Serigrafistas queer

Serigrafistas queer (queer silk screen printers) perceive of themselves as a non-group. Since 2007 they have been holding meetings every year, where slogans are discussed, and meshes and stencils are assembled to make prints for the LGBTTTIQ+ Pride parades and feminist protest that take place in different cities in Argentina every year.

A black and white drawing of people in everyday situations.

Serigrafistas queer, drawing, 2016, ASK. Archivo Serigrafistas Kuir, courtesy Serigrafistas queer

Starting in 2013, Serigrafistas queer have been building the Archivo Serigrafistas Queer (ASK) in the Boedo neighborhood of Buenos Aires, where meshes and slogans are openly available and thus lose, in their own use, any indication of ownership. “Silk screening is not just printing, it is also finding ourselves. By being so many and so elusive, they can’t even name us,” Serigrafistas queer say about their practice.

From 2017, Serigrafistas queer have been carrying out workshops for organizations, collectives, and groups. The workshops move silk-screening away from its status as technique or from printing as the final aim, and instead concentrate on everything that happens in the process: collaborations, sharing, carrying out specific tasks, the ideas that generate new projects. In this sense, silk-screening is a platform for posters, T-shirts, editions, flags, and other media, as well as contexts and alliances. Student groups, political and social organizations, university departments, and recently formed assemblies have participated in the workshops.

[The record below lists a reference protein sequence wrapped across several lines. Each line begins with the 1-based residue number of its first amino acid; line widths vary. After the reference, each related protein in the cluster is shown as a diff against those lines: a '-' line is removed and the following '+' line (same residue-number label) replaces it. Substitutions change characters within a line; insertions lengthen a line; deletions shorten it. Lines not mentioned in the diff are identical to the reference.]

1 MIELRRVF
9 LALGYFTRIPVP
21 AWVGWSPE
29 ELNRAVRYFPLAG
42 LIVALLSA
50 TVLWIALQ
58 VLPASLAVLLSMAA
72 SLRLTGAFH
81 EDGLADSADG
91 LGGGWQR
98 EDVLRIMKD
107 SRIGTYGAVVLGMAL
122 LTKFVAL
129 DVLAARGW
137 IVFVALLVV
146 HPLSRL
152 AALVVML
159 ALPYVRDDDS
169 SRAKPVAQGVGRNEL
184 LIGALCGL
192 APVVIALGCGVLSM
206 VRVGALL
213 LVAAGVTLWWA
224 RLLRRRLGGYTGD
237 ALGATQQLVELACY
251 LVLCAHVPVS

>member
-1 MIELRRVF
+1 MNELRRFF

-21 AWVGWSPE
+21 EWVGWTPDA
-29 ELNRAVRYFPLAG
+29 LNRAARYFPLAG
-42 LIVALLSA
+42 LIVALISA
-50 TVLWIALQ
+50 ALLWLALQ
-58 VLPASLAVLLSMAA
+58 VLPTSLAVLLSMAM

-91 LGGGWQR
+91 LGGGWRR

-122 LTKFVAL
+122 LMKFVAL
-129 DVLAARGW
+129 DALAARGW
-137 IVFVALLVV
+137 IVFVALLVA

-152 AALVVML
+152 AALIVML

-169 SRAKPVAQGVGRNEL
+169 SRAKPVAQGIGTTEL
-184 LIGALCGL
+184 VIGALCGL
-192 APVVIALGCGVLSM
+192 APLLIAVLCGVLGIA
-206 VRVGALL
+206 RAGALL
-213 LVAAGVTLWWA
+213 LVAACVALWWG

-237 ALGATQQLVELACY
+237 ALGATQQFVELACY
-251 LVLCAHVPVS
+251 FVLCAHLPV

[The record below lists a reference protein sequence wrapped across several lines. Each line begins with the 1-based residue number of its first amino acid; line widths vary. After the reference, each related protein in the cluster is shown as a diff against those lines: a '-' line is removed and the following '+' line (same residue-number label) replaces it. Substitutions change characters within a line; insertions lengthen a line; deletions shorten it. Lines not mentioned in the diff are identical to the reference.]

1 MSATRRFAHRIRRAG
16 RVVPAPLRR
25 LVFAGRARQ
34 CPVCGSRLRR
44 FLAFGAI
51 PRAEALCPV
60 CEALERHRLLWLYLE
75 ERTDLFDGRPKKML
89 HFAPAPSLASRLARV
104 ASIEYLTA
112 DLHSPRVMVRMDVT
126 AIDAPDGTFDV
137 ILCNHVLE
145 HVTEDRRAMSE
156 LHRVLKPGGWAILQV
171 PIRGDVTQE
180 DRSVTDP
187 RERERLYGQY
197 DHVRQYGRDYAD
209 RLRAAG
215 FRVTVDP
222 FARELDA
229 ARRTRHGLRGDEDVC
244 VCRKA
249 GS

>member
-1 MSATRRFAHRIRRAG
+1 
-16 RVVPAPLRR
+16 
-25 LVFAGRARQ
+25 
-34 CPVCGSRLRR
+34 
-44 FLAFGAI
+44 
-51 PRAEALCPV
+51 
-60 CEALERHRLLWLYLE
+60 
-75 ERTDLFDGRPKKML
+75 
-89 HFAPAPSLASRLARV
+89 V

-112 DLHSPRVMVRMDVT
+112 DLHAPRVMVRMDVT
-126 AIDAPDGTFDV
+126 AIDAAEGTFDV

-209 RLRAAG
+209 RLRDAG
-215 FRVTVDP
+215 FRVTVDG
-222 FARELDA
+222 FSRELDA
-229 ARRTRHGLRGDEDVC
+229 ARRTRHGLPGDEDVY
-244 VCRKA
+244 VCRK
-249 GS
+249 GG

At the end of 2019, Serigrafistas queer launched their first publishing project, Papel Cuis, with the poetry collection Me quedé en Karina (I Stayed in Karina) by Karina Pintarelli.

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